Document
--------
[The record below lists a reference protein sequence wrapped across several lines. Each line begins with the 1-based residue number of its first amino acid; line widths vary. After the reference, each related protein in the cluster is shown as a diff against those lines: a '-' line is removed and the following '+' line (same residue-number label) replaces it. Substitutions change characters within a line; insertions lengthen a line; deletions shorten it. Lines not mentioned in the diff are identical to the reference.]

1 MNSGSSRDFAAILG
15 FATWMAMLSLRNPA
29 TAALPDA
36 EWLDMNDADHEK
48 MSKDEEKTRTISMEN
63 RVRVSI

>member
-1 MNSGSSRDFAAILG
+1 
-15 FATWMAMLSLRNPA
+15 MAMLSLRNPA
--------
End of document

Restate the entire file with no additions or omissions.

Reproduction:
[The record below lists a reference protein sequence wrapped across several lines. Each line begins with the 1-based residue number of its first amino acid; line widths vary. After the reference, each related protein in the cluster is shown as a diff against those lines: a '-' line is removed and the following '+' line (same residue-number label) replaces it. Substitutions change characters within a line; insertions lengthen a line; deletions shorten it. Lines not mentioned in the diff are identical to the reference.]

1 MNSGSSRDFAAILG
15 FATWMAMLSLRNPA
29 TAALPDA
36 EWLDMNDADHEK
48 MSKDEEKTRTISMEN
63 RVRVSI

>member
-1 MNSGSSRDFAAILG
+1 
-15 FATWMAMLSLRNPA
+15 MAMLSLRNPA